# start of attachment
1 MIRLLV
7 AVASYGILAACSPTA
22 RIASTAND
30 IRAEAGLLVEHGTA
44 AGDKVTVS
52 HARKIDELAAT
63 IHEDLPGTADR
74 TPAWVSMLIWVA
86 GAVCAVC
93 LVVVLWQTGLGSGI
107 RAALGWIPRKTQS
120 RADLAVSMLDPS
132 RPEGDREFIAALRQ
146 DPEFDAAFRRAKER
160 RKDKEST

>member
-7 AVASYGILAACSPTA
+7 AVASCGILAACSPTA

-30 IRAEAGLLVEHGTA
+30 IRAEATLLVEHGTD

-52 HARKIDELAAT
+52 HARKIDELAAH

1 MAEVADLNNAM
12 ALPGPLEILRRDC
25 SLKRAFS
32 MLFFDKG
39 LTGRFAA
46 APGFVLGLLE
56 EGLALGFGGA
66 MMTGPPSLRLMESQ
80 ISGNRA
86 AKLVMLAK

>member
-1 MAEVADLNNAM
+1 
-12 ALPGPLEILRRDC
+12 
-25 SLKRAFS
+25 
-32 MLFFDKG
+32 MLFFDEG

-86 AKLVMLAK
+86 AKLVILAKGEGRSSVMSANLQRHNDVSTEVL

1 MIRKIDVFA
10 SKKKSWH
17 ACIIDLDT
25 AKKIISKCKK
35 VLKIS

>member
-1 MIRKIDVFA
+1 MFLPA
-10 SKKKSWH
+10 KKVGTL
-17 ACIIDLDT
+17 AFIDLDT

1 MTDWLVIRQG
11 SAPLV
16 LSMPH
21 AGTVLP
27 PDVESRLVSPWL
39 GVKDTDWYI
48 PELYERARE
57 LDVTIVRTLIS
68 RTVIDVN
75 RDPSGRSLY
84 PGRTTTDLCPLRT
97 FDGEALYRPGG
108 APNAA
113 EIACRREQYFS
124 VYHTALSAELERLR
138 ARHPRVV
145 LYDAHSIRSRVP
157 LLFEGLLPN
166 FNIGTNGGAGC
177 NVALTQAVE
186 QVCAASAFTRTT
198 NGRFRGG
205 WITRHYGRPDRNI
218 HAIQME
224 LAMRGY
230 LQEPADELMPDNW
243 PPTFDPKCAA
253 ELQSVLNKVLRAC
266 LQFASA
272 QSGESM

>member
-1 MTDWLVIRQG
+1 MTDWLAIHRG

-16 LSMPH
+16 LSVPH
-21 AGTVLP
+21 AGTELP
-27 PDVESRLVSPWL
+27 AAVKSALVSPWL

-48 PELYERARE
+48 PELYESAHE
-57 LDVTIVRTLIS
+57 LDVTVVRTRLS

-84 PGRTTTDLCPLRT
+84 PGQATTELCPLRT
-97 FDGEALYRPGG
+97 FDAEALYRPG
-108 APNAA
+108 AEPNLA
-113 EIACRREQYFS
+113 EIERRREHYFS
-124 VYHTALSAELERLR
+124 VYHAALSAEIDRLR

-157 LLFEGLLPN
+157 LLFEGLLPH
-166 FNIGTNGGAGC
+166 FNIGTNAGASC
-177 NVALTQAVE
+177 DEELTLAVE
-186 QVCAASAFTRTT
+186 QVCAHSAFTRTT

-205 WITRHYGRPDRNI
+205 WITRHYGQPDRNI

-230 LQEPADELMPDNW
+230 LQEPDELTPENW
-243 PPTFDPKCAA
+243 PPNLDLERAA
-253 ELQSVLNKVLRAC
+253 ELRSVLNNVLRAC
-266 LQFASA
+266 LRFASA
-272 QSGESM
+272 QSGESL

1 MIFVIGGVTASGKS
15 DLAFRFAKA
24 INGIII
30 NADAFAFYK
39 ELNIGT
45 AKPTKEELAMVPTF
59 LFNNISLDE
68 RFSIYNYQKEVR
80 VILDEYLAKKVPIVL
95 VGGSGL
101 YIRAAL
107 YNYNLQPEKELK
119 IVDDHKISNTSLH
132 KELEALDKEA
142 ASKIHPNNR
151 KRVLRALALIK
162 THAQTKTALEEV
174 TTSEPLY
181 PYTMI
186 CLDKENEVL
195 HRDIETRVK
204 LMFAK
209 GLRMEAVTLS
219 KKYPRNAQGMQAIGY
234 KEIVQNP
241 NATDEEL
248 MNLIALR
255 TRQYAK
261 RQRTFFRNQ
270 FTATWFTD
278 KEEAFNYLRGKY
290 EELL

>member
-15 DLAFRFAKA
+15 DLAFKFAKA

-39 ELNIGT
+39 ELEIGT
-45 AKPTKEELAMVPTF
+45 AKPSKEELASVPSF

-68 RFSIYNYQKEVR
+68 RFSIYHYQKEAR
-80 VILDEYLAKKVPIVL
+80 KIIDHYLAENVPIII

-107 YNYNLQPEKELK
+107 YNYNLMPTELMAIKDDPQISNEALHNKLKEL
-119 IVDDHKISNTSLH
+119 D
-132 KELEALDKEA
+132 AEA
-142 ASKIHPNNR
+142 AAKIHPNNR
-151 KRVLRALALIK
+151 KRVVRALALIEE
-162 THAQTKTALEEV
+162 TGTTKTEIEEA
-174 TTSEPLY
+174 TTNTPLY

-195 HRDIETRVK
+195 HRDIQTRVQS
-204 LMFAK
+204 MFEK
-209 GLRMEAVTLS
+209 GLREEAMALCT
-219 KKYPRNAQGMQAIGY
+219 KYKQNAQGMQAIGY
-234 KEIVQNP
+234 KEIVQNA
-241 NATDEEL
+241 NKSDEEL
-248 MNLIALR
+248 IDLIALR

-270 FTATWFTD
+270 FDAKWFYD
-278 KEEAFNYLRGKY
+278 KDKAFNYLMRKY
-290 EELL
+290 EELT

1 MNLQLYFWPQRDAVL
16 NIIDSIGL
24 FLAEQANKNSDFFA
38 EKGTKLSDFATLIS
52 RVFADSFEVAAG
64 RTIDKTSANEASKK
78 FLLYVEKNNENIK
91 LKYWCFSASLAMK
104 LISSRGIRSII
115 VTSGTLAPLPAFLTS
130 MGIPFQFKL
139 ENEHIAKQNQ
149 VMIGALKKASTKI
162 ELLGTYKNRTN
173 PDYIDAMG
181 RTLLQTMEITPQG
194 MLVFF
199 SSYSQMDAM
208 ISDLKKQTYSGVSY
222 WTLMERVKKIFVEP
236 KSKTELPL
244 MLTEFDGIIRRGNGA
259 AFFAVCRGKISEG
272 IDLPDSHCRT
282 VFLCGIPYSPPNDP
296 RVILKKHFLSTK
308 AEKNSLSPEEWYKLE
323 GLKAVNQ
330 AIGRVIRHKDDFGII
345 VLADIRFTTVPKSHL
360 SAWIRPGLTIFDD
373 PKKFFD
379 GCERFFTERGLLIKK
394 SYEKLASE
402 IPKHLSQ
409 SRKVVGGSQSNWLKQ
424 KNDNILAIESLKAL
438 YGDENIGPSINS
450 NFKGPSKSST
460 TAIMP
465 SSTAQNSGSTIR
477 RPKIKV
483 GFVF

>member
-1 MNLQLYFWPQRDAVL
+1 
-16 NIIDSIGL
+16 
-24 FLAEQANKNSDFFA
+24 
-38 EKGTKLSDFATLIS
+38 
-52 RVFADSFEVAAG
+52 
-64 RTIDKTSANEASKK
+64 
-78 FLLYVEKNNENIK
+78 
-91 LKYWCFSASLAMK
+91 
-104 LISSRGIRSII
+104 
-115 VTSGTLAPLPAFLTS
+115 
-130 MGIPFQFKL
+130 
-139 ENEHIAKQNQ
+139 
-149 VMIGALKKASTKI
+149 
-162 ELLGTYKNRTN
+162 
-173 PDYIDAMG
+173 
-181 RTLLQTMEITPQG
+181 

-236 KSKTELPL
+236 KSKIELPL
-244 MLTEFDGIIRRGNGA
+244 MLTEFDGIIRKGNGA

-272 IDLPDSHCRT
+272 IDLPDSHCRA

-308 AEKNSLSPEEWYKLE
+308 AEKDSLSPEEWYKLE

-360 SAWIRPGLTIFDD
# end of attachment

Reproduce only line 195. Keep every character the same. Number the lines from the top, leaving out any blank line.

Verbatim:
+234 KEIVQNA